How to Deal With Heat Exhaustion

Heat exhaustion is a feeling of fatigue and illness, including dizziness and nausea, which occurs when the body loses too much salt and water as the result of heavy perspiration. Heat exhaustion is fairly common and can happen to people who exercise or work in hot conditions. While heat exhaustion is not particularly dangerous in itself, it is temporarily debilitating and can progress to potentially fatal heat stroke if not treated promptly.


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    Get to a cool place. Get into the shade or into an air-conditioned building. If no cool place is immediately available, direct an oscillating fan at yourself to cool yourself down.
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    Loosen or remove clothing. If you're wearing tight-fitting clothing, loosen it. Cooling will be most efficient if the clothing is removed.
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    Lie down with your legs elevated. Elevating the legs will improve the flow of blood to the brain.
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    Slowly Drink ample fluids. Water, sweet fluids (sports drinks, not soda), or a solution of 5 ml (1 teaspoon) salt dissolved in 1 liter (0.3 US gal) of water can help quickly replace the water you've lost through sweating. Sit up or support your head while you're drinking to avoid choking.
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    Wipe yourself down with a damp cloth. Soak a cloth or sponge in lukewarm water and rub it over your body, especially your head. Alternatively, you can fill a spray bottle with cool water and spray yourself with it. Sweat helps the body to cool as it evaporates, and applying moisture to the skin can perform the same function.
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    Take Tylenol for the headache, if necessary.
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    See a doctor or dial 911. If symptoms persist for more than an hour; if fever of 102 ºF (39 ºC) or higher is present; if your condition worsens; or if nausea or vomiting prevents you from drinking fluids, seek medical attention at once. Even if you recover quickly, you should still have a doctor check you out.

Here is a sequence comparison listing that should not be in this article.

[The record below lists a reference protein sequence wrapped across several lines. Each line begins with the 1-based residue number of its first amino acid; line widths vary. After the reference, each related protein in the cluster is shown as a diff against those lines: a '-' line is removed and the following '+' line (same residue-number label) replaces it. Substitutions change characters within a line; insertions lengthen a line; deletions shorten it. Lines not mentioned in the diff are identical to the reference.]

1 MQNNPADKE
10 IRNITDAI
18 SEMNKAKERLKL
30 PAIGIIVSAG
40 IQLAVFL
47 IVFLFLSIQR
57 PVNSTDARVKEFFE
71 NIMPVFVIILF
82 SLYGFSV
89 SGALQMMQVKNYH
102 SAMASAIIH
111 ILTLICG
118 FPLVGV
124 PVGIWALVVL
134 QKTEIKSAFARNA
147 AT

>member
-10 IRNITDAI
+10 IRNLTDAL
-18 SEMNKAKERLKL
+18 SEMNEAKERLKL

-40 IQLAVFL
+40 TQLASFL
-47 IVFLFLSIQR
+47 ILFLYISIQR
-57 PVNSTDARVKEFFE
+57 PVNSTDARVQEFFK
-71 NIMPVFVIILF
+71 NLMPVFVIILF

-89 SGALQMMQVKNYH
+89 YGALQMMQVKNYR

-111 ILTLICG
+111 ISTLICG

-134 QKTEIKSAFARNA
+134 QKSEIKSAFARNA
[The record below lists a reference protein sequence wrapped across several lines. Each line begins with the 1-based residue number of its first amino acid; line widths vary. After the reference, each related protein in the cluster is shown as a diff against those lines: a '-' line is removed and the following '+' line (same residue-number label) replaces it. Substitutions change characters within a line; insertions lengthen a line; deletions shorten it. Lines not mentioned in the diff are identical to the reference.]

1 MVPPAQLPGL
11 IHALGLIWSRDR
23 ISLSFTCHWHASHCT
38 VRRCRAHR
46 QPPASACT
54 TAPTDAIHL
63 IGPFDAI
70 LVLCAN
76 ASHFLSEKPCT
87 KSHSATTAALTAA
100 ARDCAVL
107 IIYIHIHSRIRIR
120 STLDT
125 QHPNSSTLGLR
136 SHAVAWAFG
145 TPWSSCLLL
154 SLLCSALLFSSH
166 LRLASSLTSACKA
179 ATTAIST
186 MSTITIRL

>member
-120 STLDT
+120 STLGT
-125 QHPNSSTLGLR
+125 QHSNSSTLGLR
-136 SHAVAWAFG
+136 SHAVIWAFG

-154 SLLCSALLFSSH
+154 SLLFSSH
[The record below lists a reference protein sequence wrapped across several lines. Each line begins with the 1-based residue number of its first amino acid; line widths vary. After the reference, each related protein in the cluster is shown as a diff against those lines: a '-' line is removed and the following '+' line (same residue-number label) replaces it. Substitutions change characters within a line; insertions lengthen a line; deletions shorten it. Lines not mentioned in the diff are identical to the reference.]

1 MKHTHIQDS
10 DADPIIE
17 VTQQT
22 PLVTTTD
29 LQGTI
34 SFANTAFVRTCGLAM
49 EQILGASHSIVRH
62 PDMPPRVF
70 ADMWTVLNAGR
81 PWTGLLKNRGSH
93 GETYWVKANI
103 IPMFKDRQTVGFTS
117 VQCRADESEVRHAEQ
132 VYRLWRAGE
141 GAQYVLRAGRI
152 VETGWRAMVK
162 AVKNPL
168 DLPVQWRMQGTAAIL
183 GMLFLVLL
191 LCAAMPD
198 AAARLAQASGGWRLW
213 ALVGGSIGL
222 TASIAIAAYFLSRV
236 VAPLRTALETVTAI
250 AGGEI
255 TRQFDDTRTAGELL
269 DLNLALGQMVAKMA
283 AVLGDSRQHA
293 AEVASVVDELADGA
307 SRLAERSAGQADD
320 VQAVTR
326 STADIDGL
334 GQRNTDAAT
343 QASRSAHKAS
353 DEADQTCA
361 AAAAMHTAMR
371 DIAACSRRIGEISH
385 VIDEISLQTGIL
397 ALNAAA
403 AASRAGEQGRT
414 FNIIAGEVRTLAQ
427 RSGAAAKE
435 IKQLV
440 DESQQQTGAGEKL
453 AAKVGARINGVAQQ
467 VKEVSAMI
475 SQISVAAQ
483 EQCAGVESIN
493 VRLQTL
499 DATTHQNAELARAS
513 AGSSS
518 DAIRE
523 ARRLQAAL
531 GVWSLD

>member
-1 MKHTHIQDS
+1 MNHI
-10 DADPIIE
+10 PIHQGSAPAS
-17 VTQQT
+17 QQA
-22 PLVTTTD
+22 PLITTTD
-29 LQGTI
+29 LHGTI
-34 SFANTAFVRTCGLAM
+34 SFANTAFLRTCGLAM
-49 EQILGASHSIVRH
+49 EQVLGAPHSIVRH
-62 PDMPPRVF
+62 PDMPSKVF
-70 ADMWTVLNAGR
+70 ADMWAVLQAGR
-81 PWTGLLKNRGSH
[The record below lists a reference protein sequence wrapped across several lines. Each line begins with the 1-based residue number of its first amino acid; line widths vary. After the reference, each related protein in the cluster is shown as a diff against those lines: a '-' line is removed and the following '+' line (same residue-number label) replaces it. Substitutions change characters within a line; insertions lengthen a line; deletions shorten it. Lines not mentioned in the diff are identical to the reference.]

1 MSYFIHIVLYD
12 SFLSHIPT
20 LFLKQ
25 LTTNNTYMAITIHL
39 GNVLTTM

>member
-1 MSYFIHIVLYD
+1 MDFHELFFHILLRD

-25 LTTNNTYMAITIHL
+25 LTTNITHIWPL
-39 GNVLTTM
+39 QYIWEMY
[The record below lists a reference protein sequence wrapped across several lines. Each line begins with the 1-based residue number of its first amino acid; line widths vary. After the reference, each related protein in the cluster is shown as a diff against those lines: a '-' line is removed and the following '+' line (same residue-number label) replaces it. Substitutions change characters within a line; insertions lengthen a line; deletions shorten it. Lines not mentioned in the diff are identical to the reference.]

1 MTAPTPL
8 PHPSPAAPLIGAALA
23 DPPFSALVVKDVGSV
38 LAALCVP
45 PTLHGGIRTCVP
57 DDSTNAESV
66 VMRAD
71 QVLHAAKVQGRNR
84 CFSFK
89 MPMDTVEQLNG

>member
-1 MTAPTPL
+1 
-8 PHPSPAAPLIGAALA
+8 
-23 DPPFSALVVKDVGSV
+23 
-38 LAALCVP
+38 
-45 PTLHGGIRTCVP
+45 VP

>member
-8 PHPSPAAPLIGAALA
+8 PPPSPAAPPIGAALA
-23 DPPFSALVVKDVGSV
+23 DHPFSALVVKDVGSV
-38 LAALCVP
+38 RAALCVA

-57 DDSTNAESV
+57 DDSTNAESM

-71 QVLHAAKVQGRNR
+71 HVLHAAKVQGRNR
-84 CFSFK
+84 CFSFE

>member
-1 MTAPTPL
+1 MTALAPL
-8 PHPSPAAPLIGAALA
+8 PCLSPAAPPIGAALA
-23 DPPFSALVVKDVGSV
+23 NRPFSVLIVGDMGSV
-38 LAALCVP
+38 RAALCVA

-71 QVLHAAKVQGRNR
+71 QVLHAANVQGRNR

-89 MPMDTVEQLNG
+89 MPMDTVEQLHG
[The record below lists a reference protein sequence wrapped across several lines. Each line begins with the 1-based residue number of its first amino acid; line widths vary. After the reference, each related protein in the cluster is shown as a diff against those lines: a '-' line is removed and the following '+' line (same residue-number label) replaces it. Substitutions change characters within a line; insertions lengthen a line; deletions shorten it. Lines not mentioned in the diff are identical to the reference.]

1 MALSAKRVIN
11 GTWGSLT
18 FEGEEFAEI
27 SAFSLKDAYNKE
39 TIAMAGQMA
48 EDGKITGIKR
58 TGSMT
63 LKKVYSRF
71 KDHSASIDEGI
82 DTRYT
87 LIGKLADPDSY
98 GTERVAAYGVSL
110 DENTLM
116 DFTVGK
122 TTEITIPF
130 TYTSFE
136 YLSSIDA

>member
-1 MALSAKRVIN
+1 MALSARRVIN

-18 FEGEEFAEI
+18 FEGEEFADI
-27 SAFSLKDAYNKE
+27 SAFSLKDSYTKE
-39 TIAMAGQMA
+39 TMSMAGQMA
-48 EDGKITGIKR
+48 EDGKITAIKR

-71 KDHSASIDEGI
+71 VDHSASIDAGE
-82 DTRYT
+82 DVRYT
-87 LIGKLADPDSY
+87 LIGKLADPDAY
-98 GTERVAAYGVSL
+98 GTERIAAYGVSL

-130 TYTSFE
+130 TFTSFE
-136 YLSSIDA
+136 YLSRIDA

• Bring water bottles to keep you hydrated in the sun.
  • If you have a hose available, cool yourself off with a light spray every 20 minutes.
  • Sports drinks containing electrolytes can replenish the needed water and salts quickly.
  • The SECOND you feel heat exhaustion or a sunstroke coming on, get out of the sun and lie down.
  • Always wear a hat when out in the sun, especially if you are susceptible to sunstroke.
  • If you are feeling like that, go take a seat and drink water.


  • Do not drink alcoholic beverages when experiencing heat exhaustion.
  • Be careful to avoid over-hydration or water poisoning by sipping electrolyte replacement drinks rather than "chugging" water.
  • While a weak saline solution can replace salts that the body needs, be sure not to use more than 5 ml (1 teaspoon) salt per liter of water.
  • While these instructions can successfully treat most minor cases of heat exhaustion, they may not suffice to treat some cases, and more serious heat-related injuries such as heat stroke require prompt medical attention. Always seek professional medical advice in addition to self-treatment.
  • Do not cool down by only sitting in front of a fan, this can cause severe dehydration, often leading to death.
  • Long exposure to the sun, unprotected, can bring on more than sunstroke. Always be careful and prepared.

Things You'll Need

  • 1 oscillating fan
  • drinking water
  • 1 cloth

Sources and Citations

  • A video on dealing with heat exhaustion. The original source of this article. Used with permission.

Article Info

Categories: Heat and Cold Injuries